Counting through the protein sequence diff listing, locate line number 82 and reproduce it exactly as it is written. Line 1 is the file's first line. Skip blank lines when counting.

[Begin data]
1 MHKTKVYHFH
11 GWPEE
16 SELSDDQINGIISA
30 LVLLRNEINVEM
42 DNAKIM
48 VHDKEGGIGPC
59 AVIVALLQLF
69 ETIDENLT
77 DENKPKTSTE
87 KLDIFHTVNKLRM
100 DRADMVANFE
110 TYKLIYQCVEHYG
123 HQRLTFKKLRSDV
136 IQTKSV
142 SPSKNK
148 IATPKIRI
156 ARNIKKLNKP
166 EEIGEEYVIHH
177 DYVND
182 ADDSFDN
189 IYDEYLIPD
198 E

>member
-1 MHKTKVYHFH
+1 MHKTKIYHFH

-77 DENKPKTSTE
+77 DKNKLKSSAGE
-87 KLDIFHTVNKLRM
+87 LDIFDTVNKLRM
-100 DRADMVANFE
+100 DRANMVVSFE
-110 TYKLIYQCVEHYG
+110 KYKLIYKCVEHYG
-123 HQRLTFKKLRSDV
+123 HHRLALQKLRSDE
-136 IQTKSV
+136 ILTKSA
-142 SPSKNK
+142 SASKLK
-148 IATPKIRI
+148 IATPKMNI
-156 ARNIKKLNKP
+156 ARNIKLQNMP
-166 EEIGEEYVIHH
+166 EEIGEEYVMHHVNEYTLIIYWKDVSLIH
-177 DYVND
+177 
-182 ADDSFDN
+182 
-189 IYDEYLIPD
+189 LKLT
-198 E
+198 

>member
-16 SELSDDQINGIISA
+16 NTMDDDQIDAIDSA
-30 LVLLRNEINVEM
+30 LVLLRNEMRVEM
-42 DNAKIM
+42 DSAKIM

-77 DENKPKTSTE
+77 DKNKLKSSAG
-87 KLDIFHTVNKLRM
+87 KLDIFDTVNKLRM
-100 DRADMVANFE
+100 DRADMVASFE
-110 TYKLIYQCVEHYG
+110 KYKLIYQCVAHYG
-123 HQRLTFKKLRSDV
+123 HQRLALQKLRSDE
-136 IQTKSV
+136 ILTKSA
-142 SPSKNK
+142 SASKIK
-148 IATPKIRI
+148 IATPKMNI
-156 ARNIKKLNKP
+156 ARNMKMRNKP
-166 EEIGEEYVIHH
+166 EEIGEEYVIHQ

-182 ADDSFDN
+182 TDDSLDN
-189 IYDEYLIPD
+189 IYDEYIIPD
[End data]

+182 TDDSLDN